Wednesday, July 30, 2014


Paula wonders if you ever need the word ‘sudden’ or ‘suddenly’ in your stories.

I’ve been revising/editing my first novel (His Leading Lady) for re-publication, as I recently got my rights back from the publisher (long story, which I won’t go into here!). This story was first published in 2011, but I actually wrote it about five years ago. And wow, have I learned a lot since then! I haven’t changed the story itself, apart from deciding Kyle needed full Highland dress—a kilt and jacket with silver buttons over a silk shirt (quick swoon)—instead of a tuxedo for the opening night of his West End show!

What I have had to change, though, is a whole raft of repeated words. The usual culprits – that, then, so, just, maybe etc. In some cases, this involved, not just deleting the words, but rewriting sentences, even whole paragraphs, to make the new sentences flow smoothly.

I was surprised when I realised how much I had used the words ‘sudden’ or ‘suddenly’- and ended up deleting them all.

Here some examples of where I realised the word either wasn’t needed, or required another word:
Suddenly she wished …
She wasn’t sure whether it was sudden concern…
He grinned suddenly. (Hmm, that happened several times)
Suddenly his words came back to her,
In sudden panic…
The hairs on the back of her neck suddenly stood up.
He said suddenly (again, several times)
She had a sudden urge to…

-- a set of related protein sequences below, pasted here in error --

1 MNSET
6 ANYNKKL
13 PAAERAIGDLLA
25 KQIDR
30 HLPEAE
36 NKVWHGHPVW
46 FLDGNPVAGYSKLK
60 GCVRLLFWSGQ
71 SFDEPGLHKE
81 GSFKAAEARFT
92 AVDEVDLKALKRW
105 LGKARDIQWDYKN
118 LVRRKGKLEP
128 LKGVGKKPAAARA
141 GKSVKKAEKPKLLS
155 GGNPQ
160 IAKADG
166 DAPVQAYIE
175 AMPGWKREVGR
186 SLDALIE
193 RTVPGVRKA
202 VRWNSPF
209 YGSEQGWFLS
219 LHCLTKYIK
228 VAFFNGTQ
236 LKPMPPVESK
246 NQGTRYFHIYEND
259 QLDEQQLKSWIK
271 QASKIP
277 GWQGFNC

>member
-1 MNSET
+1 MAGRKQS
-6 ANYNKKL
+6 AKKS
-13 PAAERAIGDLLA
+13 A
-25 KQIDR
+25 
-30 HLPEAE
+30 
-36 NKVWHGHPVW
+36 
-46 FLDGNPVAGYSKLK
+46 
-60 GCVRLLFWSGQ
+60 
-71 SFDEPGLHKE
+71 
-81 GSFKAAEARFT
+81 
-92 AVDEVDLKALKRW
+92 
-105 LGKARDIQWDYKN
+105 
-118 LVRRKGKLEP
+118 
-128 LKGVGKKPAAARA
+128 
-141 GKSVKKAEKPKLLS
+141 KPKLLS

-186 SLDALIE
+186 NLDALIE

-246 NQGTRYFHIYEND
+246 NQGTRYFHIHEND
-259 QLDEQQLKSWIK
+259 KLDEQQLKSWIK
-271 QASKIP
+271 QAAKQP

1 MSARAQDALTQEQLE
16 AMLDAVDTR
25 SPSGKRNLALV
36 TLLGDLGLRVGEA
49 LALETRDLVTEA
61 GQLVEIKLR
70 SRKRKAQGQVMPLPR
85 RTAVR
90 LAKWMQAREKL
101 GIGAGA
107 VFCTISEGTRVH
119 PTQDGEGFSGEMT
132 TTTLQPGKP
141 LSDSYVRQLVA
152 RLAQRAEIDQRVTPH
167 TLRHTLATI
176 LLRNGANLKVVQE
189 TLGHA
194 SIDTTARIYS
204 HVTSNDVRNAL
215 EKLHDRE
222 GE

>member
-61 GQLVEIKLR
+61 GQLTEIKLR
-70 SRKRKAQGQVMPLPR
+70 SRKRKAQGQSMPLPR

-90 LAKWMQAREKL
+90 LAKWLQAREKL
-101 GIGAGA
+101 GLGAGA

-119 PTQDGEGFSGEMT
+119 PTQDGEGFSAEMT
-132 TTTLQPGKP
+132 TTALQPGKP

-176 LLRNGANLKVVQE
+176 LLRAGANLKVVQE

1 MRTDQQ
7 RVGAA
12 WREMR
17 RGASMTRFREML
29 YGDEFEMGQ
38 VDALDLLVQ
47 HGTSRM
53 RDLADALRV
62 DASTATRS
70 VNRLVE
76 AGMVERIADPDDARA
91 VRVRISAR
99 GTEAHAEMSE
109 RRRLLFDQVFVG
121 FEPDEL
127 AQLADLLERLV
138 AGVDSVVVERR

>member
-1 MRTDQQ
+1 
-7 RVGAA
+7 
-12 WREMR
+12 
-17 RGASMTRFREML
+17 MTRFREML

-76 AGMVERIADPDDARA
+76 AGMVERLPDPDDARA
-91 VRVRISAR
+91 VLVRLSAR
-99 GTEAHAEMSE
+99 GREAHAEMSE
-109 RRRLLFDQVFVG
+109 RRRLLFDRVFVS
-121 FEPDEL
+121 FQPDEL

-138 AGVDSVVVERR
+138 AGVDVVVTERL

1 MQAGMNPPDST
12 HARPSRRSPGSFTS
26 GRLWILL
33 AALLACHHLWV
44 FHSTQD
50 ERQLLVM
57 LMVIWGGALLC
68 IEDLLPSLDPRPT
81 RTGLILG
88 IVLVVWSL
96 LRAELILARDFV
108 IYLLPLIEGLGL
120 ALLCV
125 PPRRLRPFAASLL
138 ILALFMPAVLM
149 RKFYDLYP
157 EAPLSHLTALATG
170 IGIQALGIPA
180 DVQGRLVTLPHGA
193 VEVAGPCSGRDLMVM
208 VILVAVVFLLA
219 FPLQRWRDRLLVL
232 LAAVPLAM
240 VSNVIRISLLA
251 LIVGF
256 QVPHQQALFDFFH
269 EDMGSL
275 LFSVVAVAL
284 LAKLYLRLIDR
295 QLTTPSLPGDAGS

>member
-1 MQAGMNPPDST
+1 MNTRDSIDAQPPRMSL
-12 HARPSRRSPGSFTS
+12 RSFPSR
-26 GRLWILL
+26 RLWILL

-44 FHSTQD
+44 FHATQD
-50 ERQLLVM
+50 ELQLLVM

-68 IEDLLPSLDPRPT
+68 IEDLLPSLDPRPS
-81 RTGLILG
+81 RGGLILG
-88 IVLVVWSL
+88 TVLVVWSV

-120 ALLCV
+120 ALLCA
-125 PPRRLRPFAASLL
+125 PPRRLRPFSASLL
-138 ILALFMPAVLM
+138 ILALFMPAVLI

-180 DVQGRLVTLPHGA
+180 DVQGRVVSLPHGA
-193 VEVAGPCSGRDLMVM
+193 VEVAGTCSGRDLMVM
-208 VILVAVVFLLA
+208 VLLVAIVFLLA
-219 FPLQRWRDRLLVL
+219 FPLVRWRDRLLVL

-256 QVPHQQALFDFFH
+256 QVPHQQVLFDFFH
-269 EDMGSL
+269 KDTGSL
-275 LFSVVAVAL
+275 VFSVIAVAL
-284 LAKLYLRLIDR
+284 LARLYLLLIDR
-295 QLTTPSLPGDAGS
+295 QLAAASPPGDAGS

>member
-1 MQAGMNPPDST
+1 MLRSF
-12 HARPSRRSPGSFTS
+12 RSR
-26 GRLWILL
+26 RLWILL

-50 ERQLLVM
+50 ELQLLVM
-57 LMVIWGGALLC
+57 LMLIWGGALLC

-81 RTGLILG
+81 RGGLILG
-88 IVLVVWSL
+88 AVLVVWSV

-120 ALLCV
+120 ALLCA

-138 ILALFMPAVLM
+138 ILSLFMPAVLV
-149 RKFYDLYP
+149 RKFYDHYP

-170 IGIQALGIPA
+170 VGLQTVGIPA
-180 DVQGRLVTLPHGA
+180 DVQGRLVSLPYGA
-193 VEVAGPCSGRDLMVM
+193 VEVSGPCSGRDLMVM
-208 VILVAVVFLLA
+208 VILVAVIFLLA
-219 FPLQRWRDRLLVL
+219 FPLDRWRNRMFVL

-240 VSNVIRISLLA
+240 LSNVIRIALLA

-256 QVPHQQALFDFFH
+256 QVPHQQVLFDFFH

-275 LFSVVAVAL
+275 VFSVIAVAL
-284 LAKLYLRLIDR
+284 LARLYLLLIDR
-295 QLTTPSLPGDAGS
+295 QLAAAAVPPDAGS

Well, you get the picture. I had used ‘sudden’ or ‘suddenly’ 64 times, and either deleted or replaced the offending word with another word e.g. in the last example, I changed ‘sudden’ to ‘compelling’. I ended up with none of the original 64 ‘sudden(ly) words.

Maybe it was ‘lazy’ writing when I originally wrote this story, because, in a sense, it’s telling rather than showing, and most times you can delete it or replace it with a stronger word (as I’ve done)

However, it made me wonder if there are any occasions when you really need to use the word, either as an adjective or adverb. I’d be interested to see if anyone has any examples of when sudden or suddenly should be used!


  1. I use "suddenly" sparingly. There are times with action scenes (since I write a lot of suspense and thrillers) that I can't avoid "suddenly" because it moves the action along, but I don't stress about them being there. If you feel it shouldn't be there, cut it out. If you feel it's necessary, then keep it. I always make sure I don't start a sentence with "suddenly" though.

    1. I can see why you might need the word in action scenes, Chrys. That's an interesting point about not starting a sentence with suddenly.

  2. Hmn? I've been working on 'word' edits...looking for uses of 'that', 'reached', 'felt', 'saw' etc. I'm going to have to put 'suddenly' in there and see what comes up. I wonder if I use it a lot?

    And I'm totally with you on the full Highland dress. May we swoon together?!

  3. LOL@ the full Highland dress, Debra. He definitely looks good in it! And yes, those danged repeated words are a pain to ferret out, aren't they? I've spent hours on 'find' and then trying to replace or rephrase! At least now I watch out for them as I go along, but my first book was littered with them!

  4. Love the Highland dress too! I think the only time you need either of the words is if you're talking about a moment in time and there's no other stronger verb to express that. In other words, not very often. :)